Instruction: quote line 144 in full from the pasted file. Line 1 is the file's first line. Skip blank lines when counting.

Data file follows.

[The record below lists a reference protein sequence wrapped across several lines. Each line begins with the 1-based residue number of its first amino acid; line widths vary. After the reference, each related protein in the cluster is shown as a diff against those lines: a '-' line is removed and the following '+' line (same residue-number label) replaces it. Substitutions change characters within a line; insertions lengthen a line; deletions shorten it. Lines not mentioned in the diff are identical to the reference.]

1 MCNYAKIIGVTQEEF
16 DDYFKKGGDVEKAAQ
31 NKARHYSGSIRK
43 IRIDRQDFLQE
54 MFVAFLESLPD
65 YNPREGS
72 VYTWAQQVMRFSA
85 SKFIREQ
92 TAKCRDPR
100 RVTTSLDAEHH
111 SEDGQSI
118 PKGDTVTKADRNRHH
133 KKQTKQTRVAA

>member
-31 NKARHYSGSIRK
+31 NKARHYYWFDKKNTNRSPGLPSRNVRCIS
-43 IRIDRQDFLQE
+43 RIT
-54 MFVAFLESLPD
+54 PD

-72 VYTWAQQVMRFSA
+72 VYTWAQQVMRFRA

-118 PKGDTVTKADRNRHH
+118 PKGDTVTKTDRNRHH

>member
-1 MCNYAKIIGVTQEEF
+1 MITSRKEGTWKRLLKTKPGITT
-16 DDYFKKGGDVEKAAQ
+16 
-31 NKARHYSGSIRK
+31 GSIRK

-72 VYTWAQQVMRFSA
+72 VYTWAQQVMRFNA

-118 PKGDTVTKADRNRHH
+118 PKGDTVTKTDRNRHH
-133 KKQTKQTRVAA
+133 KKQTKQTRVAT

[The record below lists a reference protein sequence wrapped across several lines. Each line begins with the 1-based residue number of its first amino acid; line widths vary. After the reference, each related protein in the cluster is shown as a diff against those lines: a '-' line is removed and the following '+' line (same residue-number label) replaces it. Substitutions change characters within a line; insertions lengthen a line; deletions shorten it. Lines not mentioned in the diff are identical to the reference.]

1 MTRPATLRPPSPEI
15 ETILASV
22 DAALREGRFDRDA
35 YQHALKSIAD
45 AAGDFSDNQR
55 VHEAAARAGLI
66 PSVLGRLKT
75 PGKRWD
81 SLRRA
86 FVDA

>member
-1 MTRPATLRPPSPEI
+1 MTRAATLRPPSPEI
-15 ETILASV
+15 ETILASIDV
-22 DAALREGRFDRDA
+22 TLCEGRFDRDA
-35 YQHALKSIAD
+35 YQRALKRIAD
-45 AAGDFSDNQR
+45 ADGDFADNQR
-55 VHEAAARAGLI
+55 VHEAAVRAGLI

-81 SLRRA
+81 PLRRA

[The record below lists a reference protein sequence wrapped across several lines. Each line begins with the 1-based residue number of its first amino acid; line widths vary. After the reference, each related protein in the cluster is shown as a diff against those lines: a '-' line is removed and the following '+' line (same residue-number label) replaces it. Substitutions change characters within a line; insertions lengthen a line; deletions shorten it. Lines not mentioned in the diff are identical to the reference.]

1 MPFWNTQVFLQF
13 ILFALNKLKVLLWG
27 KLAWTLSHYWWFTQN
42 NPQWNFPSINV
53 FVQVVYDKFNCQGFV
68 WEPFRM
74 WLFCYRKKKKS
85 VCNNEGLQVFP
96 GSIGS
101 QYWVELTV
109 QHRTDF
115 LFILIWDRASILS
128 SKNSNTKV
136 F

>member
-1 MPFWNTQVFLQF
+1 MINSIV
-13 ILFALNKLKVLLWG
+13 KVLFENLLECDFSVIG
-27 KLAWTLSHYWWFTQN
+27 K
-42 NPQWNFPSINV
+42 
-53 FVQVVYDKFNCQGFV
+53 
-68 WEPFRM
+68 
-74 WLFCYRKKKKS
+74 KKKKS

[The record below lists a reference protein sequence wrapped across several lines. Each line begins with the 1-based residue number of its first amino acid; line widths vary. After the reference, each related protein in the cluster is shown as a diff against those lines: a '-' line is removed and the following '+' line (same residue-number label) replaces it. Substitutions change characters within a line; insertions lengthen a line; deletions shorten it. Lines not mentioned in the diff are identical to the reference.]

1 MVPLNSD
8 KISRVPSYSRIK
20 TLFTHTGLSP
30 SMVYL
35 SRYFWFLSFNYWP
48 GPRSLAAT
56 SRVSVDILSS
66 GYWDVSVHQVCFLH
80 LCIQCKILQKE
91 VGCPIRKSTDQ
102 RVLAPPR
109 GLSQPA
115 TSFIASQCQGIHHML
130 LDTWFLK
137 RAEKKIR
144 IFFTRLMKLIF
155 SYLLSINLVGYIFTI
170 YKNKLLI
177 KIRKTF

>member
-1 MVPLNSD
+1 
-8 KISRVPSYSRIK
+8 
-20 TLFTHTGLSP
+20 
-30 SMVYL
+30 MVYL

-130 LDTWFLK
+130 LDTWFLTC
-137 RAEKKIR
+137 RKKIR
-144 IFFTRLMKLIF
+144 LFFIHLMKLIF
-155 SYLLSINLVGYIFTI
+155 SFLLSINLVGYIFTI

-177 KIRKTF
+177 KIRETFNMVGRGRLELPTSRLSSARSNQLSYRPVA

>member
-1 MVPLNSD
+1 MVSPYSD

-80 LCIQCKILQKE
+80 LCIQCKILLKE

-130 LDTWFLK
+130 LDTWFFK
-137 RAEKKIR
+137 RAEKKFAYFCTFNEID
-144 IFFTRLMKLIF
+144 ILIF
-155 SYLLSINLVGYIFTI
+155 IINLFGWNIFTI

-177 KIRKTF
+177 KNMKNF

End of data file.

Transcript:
+144 ILIF